Lifestyle Activities that Enhance the Body’s Stress Response

This is part of our ongoing The Best Kept Secrets to Healthy Aging spotlight. Each week, we will be posting some of the great information that’s packed into our book, The Best Kept Secrets to Healthy Aging.

Today’s topic:
Lifestyle Activities that Enhance the Body’s Stress Response

Feeling Tired?

Chronic elevations in cortisol and related stress hormones from the body being under constant stress can lead to the third and final phase of the stress response: exhaustion. This is characterized by an inability of the body to deal with the effects of stress and results from the depletion of electrolytes such as potassium. It also results from an inability of the adrenal glands to produce the hormones required to be in this constant state of hypervigilance. This manifests in weakened organ function and depleted immune function. It also manifests as cellular dysfunction and problems with blood sugar regulation.

The shift of metabolic resources away from daily activities in response to stress predisposes us to a reduced ability to perform “cognitive mental processes” (learning and remembering) and impaired immune defenses. Thus, in order to maintain the body’s ability to cope with normal levels of stress, the body requires fundamental support to avoid the consequences of the exhaustion phase of the stress response.

Fundamentals for managing stress include relaxation exercises. These techniques are geared to producing a state of relaxation in the body, which is the opposite of the stress response. While under stress, the sympathetic nervous system is dominant, during relaxation, the parasympathetic nervous system dominates. This is characterized by shunting of blood back from the periphery to the core organs.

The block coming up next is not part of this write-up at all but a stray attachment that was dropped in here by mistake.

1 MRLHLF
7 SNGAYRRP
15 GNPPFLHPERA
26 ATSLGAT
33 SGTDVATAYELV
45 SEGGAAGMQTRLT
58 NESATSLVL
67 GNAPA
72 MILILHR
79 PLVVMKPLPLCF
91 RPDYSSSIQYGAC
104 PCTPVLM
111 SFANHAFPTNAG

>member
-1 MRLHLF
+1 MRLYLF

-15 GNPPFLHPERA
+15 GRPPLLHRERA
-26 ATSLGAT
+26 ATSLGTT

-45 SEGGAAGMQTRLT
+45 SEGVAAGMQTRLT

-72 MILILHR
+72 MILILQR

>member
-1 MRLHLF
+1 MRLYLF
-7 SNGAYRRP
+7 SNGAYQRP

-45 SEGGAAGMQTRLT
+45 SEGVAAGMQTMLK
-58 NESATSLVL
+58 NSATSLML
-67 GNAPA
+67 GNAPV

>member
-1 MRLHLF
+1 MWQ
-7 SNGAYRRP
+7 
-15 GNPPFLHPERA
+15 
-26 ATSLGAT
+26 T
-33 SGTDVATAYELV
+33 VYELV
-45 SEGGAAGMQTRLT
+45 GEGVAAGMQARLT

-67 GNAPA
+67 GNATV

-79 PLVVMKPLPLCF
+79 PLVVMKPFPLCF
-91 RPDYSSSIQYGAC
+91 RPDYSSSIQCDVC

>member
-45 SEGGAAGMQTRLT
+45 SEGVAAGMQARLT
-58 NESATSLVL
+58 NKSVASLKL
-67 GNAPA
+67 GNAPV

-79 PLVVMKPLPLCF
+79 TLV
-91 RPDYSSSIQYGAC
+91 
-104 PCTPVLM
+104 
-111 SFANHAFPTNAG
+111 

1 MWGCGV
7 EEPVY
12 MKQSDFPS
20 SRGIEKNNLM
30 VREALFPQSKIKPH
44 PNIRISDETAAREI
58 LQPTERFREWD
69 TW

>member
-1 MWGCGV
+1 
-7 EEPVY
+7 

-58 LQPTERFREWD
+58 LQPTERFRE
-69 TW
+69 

Relaxation can be induced through a variety of activities. Meditation and deep breathing exercises are excellent for inducing a state of relaxation of the mind and body. Surprisingly, exercise is also an important component of a stress management program. Acutely, exercise itself induces physical stress on tissues of the body. However, the long-term effects of exercise are to relax the body by strengthening its ability to deal with stress and enhance mood function.

Another important aspect of dealing with stress is mitochondrial health. The mitochondria in cells are the energy factories where cellular energy production occurs. The production of energy also leads to the production of free radicals. Hence, damage to the mitochondria and to the cells that contain them can occur at a rapid rate. Mitochondrial function has been shown to decrease with age as a result of oxidative stress, predisposing aged individuals to decreased ability to cope with stressful situations and increasing the chances of poor cellular health. Research has shown that resistance exercise restores mitochondrial function in the skeletal muscle of aging individuals, allowing their bodies to better withstand the physical aspects of stress.1

Next Best Kept Secrets to Healthy Aging topic:
Dietary Habits to Reduce the Effects of Stress

1. Tarnopolsky MA. Mitochondrial DNA shifting in older adults following resistance exercise training. Appl Physiol Nutr Metab. 2009;34(3):348-54.

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